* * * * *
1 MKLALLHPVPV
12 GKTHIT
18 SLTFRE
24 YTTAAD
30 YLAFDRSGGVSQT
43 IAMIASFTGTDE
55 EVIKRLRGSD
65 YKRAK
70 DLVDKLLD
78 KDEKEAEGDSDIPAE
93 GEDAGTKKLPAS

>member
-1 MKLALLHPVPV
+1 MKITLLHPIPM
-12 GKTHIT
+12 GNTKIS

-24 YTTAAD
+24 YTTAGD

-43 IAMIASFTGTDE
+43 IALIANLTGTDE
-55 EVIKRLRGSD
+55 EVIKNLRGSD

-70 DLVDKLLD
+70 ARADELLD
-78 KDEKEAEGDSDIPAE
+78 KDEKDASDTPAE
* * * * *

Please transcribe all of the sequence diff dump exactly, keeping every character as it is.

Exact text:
1 MKLALLHPVPV
12 GKTHIT
18 SLTFRE
24 YTTAAD
30 YLAFDRSGGVSQT
43 IAMIASFTGTDE
55 EVIKRLRGSD
65 YKRAK
70 DLVDKLLD
78 KDEKEAEGDSDIPAE
93 GEDAGTKKLPAS

>member
-1 MKLALLHPVPV
+1 MKITLLHPIPM
-12 GKTHIT
+12 GNTKIS

-24 YTTAAD
+24 YTTAGD

-43 IAMIASFTGTDE
+43 IALIANLTGTDE
-55 EVIKRLRGSD
+55 EVIKNLRGSD

-70 DLVDKLLD
+70 ARADELLD
-78 KDEKEAEGDSDIPAE
+78 KDEKDASDTPAE